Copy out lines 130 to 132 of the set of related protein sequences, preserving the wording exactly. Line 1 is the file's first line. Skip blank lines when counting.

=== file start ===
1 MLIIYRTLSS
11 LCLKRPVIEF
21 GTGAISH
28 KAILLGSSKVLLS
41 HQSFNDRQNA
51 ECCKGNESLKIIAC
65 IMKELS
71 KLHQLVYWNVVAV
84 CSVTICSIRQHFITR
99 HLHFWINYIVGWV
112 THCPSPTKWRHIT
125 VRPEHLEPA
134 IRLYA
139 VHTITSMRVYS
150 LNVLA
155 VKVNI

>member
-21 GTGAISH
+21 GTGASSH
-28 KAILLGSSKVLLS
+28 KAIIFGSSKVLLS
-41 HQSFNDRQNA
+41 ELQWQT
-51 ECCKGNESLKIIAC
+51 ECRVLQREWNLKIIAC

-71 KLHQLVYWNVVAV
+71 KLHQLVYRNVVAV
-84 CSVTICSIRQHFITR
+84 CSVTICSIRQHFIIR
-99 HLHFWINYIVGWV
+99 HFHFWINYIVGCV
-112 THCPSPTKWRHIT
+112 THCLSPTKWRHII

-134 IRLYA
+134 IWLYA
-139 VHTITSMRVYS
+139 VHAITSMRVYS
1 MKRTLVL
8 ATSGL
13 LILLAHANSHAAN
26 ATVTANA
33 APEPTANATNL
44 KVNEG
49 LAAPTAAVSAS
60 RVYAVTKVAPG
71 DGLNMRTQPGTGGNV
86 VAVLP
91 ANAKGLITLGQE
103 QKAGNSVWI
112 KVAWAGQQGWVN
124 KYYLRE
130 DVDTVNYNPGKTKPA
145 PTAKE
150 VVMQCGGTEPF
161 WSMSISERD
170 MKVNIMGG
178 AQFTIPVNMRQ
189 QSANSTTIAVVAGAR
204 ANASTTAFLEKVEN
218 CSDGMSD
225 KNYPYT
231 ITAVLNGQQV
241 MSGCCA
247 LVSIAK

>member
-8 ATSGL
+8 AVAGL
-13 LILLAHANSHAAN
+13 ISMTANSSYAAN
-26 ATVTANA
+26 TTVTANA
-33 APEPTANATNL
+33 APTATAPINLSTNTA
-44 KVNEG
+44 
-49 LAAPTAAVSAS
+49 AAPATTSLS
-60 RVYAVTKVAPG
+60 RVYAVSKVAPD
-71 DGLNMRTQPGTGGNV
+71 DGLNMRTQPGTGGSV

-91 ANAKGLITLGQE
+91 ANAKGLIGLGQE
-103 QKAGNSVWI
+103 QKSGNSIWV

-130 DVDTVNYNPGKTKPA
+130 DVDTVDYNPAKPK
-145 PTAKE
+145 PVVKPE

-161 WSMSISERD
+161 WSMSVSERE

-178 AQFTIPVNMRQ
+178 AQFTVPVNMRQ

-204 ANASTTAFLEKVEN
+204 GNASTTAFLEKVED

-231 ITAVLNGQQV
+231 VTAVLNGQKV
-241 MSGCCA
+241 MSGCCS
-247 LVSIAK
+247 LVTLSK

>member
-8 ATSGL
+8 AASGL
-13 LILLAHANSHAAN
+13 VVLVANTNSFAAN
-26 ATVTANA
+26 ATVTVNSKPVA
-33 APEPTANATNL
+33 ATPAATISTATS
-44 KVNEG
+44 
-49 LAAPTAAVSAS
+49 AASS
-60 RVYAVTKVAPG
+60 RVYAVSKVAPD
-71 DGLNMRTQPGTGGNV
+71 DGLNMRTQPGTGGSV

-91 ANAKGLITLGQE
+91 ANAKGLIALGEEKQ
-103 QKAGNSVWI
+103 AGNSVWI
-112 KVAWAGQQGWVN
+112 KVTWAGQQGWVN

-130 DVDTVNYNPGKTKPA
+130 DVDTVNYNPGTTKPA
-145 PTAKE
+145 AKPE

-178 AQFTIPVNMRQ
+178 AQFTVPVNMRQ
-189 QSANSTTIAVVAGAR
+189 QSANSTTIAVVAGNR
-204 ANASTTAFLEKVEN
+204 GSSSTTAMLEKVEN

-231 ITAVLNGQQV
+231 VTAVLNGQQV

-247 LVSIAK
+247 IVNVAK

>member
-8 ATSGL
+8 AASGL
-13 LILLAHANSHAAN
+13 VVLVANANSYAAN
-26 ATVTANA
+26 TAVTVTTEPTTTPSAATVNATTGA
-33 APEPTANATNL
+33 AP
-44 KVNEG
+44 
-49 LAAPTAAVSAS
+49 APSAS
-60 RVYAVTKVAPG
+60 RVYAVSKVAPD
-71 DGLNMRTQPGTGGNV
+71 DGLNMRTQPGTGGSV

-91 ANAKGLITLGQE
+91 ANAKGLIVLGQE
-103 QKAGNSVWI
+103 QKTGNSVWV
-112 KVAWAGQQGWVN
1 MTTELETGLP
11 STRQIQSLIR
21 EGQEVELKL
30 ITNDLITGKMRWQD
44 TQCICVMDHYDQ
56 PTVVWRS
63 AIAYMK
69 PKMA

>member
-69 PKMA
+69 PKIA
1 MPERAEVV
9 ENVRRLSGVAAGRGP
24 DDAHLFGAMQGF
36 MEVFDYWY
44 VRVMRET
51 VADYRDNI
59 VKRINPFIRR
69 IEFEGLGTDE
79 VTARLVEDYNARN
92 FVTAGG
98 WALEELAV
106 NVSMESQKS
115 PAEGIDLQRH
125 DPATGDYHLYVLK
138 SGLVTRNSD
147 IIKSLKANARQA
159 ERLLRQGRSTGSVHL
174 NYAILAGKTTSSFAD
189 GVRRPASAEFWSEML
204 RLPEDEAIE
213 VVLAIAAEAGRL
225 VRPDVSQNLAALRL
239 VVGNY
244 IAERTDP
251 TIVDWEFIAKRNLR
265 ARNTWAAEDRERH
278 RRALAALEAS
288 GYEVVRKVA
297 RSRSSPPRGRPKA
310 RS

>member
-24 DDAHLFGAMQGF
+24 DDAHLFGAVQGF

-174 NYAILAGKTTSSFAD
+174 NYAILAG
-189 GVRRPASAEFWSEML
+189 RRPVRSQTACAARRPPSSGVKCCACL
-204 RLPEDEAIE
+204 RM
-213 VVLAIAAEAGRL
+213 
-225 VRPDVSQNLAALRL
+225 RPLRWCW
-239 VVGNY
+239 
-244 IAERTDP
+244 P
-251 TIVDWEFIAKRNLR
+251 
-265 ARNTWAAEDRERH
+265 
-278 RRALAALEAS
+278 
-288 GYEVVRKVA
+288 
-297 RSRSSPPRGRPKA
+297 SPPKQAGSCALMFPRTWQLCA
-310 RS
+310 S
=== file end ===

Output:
+178 AQFTVPVNMRQ
-189 QSANSTTIAVVAGAR
+189 QSANSTTIAVVAGNR